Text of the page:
And there's choreographer Drew McOnie, who has some impressive skills, but suffers from the same excess. The opening sequence, as I said earlier was stunning, an extended dance that hearkens back to the title number in 42nd Street, with a good bit of On the Town and a smidge of West Side Story. Don't mistake this as a call-out for being "derivative." It's more a loving tribute. But the excess comes in with the copious amount of this same dancing throughout the rest of the show. Even Jerome Robbins knew he had to switch it up in the same show. And then there's the bizarre inclusion of very modern jazz dance that looks amazing on So You Think You Can Dance circa 2018, not so much in 1931 New York City. McOnie relies so much on this that it quickly moves from curious to self-indulgent to boring.

Christiani Pitts and Erik Lochtefeld
The cast is mostly excellent from top to bottom - their skill sets are impressive: actors/singers/dancers/acrobats/pup-peteers - and they are working their asses off. Best of all, they are all on the same page, which means they can sell this show despite its off-the-rails excesses and silliness. And they really seem to be enjoying the performance which in turn excites the audience. That's not a bad thing at all. Side note: "Fake Carl" Casey Garvin is a sexy riot.

Eric William Morris

There are only four main characters, and like the show itself, they are uneven and yet entertaining. There's Erik Lochtefeld who does everything he possible can in the thankless role of Lumpy, sidekick to the bad guy who ends up taking the high road. Bad guy Carl had a lot of potential - he starts out as a heroic figure who ends up selling his soul for the almighty buck. The writers missed a real chance here to make an interesting, complicated character with a great dramatic arc, with even some modern overtones. Instead, he comes off as either all good guy or all bad guy. Unfortunately, Eric William Morris is partially to blame; he never really rises to anything beyond a very surface portrayal.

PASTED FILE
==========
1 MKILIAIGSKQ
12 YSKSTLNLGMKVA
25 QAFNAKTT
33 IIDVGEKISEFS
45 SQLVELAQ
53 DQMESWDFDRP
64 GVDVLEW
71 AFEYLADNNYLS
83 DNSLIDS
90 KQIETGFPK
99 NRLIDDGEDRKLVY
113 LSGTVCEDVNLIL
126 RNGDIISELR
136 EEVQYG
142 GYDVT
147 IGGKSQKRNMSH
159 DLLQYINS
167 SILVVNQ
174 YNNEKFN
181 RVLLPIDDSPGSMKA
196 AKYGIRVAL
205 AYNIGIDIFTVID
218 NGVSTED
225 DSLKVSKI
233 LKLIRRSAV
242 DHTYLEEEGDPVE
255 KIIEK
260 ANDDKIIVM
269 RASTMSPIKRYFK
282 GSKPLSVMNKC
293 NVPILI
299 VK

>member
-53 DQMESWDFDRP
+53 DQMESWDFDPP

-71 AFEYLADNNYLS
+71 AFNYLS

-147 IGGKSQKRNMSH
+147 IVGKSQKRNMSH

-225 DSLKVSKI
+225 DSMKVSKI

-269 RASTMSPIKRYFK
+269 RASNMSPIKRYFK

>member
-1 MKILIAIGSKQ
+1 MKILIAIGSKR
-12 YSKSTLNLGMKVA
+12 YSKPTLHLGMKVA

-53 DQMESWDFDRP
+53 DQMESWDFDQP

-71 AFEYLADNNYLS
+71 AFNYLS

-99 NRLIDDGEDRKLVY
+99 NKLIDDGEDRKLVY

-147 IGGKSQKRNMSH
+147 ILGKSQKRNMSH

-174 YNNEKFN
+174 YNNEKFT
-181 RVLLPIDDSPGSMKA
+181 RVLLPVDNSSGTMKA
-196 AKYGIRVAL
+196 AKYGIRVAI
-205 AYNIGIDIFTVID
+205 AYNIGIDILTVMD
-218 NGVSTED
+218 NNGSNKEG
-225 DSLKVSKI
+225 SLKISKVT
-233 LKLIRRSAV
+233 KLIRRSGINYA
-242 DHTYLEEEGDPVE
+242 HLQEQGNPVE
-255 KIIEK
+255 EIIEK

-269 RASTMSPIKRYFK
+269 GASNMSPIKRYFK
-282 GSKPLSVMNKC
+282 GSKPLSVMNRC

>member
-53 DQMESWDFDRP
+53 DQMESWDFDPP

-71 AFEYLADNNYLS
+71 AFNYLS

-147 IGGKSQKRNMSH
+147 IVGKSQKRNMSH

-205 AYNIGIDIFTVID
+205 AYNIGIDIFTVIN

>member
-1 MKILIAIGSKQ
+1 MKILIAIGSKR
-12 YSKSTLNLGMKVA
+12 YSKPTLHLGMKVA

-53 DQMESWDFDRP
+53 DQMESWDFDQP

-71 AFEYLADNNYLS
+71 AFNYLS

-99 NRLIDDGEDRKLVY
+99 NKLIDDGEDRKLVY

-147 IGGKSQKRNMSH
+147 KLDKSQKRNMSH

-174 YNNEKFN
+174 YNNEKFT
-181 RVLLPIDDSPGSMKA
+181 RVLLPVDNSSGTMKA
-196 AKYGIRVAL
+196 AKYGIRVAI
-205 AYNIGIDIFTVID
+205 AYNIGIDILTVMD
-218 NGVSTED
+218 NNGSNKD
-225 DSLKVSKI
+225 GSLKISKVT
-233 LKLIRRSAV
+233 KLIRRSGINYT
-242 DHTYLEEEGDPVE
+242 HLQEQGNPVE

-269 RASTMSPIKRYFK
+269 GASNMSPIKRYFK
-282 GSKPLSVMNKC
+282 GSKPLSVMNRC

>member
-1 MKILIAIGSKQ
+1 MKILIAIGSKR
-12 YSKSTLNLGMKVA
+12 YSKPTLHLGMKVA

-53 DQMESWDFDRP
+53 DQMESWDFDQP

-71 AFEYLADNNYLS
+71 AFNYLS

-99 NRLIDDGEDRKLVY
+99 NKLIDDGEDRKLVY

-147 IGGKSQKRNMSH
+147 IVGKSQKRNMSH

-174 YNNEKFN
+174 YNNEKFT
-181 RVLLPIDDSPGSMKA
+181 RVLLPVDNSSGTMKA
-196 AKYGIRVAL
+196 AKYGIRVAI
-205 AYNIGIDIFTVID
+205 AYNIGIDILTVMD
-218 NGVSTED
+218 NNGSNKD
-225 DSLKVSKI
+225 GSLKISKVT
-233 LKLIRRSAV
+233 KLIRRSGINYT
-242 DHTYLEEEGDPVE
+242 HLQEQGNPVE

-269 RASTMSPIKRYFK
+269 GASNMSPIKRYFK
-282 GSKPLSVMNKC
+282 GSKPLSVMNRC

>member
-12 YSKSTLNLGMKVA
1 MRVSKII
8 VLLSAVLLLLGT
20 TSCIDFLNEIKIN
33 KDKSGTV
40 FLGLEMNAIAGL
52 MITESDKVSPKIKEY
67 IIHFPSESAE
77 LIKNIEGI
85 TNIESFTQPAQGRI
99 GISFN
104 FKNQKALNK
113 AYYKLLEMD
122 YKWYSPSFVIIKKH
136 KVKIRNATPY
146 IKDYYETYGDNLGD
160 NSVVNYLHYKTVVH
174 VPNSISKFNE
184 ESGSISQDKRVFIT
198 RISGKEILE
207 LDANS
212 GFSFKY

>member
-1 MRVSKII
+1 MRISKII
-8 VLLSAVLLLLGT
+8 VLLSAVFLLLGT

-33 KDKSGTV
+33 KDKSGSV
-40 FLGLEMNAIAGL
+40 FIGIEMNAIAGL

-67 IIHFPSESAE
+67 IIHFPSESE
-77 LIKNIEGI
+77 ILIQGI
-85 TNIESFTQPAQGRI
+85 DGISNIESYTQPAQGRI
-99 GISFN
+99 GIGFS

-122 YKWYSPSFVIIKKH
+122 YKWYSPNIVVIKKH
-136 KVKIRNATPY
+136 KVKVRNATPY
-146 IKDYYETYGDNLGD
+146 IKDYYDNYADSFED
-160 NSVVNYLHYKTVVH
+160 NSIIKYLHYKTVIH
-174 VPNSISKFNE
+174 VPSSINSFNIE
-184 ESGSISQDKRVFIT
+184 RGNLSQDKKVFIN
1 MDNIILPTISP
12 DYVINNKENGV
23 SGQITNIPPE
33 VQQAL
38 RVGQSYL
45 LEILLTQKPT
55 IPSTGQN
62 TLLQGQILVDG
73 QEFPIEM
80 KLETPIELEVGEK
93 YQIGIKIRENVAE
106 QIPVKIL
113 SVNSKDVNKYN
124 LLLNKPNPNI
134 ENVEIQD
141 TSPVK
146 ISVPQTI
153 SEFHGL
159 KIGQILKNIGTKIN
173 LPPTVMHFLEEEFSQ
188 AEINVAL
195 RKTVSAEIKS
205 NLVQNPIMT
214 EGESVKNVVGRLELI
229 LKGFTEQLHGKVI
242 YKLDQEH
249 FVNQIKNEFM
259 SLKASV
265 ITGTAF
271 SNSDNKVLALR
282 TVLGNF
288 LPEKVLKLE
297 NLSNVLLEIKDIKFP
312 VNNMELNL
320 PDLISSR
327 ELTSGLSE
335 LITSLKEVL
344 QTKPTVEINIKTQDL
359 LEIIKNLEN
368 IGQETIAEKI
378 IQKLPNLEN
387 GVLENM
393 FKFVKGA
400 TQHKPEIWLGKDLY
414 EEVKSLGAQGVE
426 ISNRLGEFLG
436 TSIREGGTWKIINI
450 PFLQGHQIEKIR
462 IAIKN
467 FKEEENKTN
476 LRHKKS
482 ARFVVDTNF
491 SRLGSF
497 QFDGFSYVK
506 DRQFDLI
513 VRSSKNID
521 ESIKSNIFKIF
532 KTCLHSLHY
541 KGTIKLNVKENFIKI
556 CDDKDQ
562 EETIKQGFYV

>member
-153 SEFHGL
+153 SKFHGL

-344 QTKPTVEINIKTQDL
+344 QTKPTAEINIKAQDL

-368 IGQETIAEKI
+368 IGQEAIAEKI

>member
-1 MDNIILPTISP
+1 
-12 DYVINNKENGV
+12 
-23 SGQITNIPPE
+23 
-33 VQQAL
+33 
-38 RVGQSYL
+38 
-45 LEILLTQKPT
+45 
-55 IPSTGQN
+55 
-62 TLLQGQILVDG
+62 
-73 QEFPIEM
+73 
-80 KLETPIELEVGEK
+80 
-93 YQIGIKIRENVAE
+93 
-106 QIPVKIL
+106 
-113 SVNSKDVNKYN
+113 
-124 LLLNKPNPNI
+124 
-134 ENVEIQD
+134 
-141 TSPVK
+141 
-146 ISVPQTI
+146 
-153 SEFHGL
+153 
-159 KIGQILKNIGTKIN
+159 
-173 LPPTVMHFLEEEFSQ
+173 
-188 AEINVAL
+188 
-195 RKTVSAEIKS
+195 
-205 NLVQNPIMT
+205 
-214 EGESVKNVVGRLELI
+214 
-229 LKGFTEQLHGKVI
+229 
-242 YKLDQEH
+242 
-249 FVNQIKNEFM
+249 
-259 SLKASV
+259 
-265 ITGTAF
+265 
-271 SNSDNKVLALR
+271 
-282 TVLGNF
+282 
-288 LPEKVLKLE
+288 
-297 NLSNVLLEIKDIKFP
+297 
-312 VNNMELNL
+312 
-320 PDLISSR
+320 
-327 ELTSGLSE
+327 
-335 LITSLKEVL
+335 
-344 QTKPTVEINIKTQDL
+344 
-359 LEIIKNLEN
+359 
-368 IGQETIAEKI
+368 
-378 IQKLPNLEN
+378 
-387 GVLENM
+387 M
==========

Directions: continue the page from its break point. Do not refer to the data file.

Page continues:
Kong and Christiani Pitts

Thankfully, the other two leads are amazing. Christiani Pitts is charming right out of the gate, and she is sassy, smart and very strong. Her take on heroine Ann Darrow is a real role model for all the young women in the audience. She is fearless, too - I'd be terrified to be lifted, tossed around and strapped to a giant ape by a simple wire. Her powerful belt is impressive. But the most remarkable thing about her performance is that most of the time she's playing against a puppet. I look forward to seeing what she does next. Let's face it, though. The real attraction here is the spectacle of a two-story tall, two ton marionette. It is everything you'd expect and more.  The Playbill lists the King's Company and the Voodoo Operators - the men and women who manipulate and give voice to the creature (designed by Sonny Tilders), and they are remarkable.  Their finesse and agility (and brute strength) are artistry personified. Watching it move is truly jaw-dropping, and I'll admit that his facial expressions and soulful grunts really got to me. I was moved by Kong.

He and Ms. Pitts were so wonderful, I can even forgive the (literally) laughable serpent. Yikes.

(Photos by J. Kyler, J. Marcus, M. Murphy)

#1936